Take the 2-minute tour ×
Stack Overflow is a question and answer site for professional and enthusiast programmers. It's 100% free.

In an interview, I was asked the question “How do you make a code hard to be unit tested?” I ended up mumbling something about writing a tightly coupled code. Can anyone please tell me what’s the right answer/ approach for this question?

share|improve this question

5 Answers 5

up vote 4 down vote accepted

Take a look at Mishko's Guide: Writing Testable Code, introduce as many of these flaws into your code and you'll end up with untestable code.

For example:

  • do as much as you can in constructors, start threads, use loops and ifs
  • break Law of Demeter by creating long chain of method calls
  • use singletons everywhere, never ask for dependencies, look them up in a static provider
  • create god classes with 2k lines of code
share|improve this answer
    
Misko's blog is a savior! I shared the same link ;) –  Narendra Pathai Apr 10 '13 at 5:25
    
I disagree with 2K lines of code point. –  Narendra Pathai Apr 10 '13 at 5:27
1  
2K is a god class? What am I to do with the 15K+ classes then - are those Universe classes? –  dascandy Apr 10 '13 at 5:53

Well some answers could be

  • a Code which accesses the database
  • a Code which behaves according to the system datetime
  • a Code which does more than one functionality in the same methode (Unit)
  • a Code with a lot of coditional behaviour which depends on another unreadbale code

and in genral any code where it is hard / impossible to simulate the environment in order to let it behave the way which needs to be tested.

share|improve this answer
    
A code that access a database is no longer a unit test. –  Narendra Pathai Apr 10 '13 at 5:22
    
@NarendraPathai A code is no unittest, the test that tests the code is the unittest, and one should not test units which accesses teh database, so having a logic component which access teh database in a addition to the logic is allmost utnestable and should not be unittested –  CloudyMarble Apr 10 '13 at 5:27
    
I meant a test that tries to test a class which access a database will no longer be a unit test and should be called an integration test. –  Narendra Pathai Apr 10 '13 at 5:30

That is a good answer. Tightly coupled code is extremely hard to unit test (and probably shouldn't be unit tested - it should be re-factored first), because by definition unit tests can only test a specific unit of something. All calls to databases or other components of the system should be avoided from Unit Tests because they violate this.

With that said you could also mention that Integration Tests are good for testing larger couplings of code or code with dependencies, or even behavior based actions. You can build an integration test suite for something like testing your REST API which has many dependencies and even crosses many technologies and multiple programming languages.

Also by not thinking through a design or not using a decent design pattern can lead to extremely coupled or dependent code which can be difficult or impossible to unit test without re-factoring or re-writing. You could then talk about TDD (Test Driven Development http://en.wikipedia.org/wiki/Test-driven_development) or BDD (Behavioral Driven Development http://en.wikipedia.org/wiki/Behavior-driven_development) which forces you to start by designing the test suite and working from there.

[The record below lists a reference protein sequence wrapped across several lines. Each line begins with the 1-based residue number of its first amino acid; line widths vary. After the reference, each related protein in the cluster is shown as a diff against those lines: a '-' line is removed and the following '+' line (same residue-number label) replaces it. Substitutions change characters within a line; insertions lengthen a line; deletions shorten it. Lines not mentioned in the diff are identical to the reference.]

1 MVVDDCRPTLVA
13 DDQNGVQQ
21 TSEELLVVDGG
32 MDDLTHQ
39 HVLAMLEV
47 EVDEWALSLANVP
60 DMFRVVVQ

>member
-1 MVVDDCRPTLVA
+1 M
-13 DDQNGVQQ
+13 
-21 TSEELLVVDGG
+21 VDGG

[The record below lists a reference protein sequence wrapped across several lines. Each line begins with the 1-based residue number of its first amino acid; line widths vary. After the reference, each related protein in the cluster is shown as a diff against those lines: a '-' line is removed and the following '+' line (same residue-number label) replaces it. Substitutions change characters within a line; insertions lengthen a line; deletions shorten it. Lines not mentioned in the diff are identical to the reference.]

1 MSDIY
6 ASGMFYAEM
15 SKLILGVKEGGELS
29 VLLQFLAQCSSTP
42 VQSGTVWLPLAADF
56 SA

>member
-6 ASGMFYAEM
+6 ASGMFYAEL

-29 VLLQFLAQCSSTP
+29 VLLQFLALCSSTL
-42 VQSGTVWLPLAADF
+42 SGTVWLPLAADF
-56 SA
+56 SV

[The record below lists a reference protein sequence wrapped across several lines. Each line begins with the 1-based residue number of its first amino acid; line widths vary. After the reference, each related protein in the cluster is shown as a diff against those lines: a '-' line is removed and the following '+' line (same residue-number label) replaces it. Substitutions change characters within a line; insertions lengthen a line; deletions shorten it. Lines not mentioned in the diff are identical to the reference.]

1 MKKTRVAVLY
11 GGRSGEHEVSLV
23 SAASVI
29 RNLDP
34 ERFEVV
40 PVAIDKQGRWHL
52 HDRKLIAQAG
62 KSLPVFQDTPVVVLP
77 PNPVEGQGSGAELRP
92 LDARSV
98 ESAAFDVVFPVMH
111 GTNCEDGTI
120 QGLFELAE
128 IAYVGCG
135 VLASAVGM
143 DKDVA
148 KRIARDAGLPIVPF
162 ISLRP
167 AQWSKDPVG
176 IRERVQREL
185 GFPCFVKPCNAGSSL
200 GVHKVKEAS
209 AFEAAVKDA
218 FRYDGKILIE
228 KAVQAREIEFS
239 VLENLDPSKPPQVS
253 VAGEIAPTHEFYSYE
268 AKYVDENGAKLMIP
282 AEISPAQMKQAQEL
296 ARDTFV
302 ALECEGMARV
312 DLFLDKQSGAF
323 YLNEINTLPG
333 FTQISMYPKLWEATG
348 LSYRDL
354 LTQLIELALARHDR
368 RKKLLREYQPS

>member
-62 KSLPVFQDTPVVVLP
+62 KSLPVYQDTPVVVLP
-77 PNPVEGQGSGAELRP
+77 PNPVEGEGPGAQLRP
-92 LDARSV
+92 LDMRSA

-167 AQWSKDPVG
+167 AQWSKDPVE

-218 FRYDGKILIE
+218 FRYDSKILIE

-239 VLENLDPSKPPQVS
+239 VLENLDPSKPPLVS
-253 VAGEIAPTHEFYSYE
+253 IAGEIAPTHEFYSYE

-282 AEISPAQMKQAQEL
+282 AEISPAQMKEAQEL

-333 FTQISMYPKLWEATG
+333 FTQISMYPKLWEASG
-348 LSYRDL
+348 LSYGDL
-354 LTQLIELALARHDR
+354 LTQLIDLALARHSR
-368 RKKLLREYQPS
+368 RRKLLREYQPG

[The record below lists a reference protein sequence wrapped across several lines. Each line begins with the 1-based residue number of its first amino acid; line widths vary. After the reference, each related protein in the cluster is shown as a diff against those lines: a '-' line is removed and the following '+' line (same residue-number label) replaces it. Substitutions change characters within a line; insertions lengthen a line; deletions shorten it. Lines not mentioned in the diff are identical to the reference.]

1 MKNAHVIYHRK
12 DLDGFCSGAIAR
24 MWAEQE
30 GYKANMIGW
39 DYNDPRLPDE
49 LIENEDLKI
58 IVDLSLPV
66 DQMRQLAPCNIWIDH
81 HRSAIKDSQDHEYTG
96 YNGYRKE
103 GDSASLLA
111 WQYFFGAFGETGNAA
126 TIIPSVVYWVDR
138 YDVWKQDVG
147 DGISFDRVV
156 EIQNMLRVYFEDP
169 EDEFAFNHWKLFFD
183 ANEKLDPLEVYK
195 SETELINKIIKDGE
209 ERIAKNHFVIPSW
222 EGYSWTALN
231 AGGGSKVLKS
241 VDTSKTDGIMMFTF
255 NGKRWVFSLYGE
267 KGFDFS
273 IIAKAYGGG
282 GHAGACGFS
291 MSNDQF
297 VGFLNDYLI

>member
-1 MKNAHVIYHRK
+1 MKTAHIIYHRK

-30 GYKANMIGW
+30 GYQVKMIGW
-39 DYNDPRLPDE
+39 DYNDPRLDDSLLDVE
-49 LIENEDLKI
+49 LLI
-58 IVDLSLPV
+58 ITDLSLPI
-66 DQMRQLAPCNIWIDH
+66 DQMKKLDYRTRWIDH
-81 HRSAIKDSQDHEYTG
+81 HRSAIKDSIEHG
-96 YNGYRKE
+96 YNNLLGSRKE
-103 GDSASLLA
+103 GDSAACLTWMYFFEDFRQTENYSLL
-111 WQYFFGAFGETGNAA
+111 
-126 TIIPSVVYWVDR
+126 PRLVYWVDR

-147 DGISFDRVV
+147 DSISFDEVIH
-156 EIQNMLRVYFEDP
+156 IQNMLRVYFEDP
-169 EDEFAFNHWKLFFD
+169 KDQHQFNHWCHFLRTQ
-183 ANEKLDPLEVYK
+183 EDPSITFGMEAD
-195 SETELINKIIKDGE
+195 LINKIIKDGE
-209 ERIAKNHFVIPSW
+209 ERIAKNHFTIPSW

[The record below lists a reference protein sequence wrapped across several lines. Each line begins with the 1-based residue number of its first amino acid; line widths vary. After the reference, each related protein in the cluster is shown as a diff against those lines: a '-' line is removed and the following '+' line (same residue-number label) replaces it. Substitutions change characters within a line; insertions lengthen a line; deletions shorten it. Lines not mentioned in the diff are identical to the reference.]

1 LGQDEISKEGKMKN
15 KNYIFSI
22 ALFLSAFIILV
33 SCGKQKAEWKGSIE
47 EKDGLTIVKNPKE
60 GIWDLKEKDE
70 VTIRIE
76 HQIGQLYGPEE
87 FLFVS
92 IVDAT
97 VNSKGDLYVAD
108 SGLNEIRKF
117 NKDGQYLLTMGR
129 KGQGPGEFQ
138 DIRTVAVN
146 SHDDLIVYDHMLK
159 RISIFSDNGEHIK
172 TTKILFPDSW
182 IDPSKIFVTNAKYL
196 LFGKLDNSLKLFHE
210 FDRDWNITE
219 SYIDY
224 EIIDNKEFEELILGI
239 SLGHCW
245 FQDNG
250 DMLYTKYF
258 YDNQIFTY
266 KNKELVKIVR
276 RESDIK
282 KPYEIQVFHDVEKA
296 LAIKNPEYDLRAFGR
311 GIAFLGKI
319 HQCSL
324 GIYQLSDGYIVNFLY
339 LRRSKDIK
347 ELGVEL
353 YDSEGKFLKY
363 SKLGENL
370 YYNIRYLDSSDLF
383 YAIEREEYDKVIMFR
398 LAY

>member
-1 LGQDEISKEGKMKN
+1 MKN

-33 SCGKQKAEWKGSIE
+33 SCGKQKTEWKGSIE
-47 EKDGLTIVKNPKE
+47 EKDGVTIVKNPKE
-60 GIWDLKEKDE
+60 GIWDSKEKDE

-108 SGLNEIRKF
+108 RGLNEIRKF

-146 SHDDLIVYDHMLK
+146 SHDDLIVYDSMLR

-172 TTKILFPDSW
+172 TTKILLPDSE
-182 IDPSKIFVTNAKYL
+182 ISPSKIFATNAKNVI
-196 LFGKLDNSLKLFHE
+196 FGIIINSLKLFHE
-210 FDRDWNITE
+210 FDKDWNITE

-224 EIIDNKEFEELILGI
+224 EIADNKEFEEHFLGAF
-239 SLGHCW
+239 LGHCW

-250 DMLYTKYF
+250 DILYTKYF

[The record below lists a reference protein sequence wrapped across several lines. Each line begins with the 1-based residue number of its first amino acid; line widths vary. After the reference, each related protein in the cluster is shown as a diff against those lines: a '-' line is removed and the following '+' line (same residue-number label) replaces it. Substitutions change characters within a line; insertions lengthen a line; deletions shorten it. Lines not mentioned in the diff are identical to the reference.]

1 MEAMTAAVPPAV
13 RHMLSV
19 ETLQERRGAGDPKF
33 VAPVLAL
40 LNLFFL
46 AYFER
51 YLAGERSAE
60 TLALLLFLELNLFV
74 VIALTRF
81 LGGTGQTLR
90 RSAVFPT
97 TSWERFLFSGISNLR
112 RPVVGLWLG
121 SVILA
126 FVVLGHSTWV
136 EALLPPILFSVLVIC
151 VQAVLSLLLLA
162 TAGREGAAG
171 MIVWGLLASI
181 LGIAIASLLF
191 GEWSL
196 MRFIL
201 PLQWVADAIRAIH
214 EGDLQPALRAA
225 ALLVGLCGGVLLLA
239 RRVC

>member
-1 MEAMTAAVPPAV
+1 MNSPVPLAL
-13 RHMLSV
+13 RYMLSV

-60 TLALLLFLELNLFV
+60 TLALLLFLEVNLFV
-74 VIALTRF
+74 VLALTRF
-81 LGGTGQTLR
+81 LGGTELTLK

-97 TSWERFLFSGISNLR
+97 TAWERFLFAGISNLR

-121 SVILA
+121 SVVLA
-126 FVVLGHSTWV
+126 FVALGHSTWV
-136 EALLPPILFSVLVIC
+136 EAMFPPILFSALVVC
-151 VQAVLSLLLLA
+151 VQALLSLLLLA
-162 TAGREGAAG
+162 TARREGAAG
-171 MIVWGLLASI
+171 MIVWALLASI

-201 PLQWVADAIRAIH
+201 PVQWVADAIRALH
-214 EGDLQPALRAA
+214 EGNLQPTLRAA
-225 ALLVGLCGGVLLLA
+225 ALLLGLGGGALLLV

share|improve this answer
  • Creating dependencies required by a class using new operator yourself will be enough! This means tightly coupled code which is your answer.
  • A code that does not follow SOLID principles.

So in the test you will not be able to use Mock objects as you are creating the dependencies yourself and hardcoding the relationships.

With dependency injection you are able to use polymorphic behavior so the class which is calling some method on the dependency passed to it in constructor or method does not need to know the concrete type. So in testing you can pass a mock object and you will be able to test your class easily.

Misko's Writing testable code explains how we are good at writing code that is not testable and how to solve it.

Example (JAVA):

//hard to unit test this code as testing class A also requires that ClassB should work properly
//What is ClassB does some I/O or DB operations. This makes unit test a integration test
class classA{
   ClassB b = new ClassB();   //Creating concrete dependencies

}

interface B{
     //implemented by Class B and your mock class that you create for testing
}

class ClassA{
     private B b;

     //Here you can use mocking framework or create a mock class yourself and pass that as argument
     //So the mock class will not do any DB or I/O and makes this unit test
     public classA(B b){
         this.b = b;
     }
}
share|improve this answer

Code that's hard to separate - multiple responsibilities spread out between multiple classes, but no class that fully holds any responsibility

Code that's very complex to look at - try the average state machine's if/then/else bomb of 500 lines.

Code that's very strongly in a given field, Mathematics is an obvious example. Take a Fourier transform function and add a single unit test that shows all-zeroes are transformed into all-zeroes. 100% coverage but nothing really tested at all.

Code that's coupled strongly with external dependencies that are intricately linked.

Code with huge interfaces that do multiple things.

share|improve this answer

Your Answer

 
discard

By posting your answer, you agree to the privacy policy and terms of service.

Not the answer you're looking for? Browse other questions tagged or ask your own question.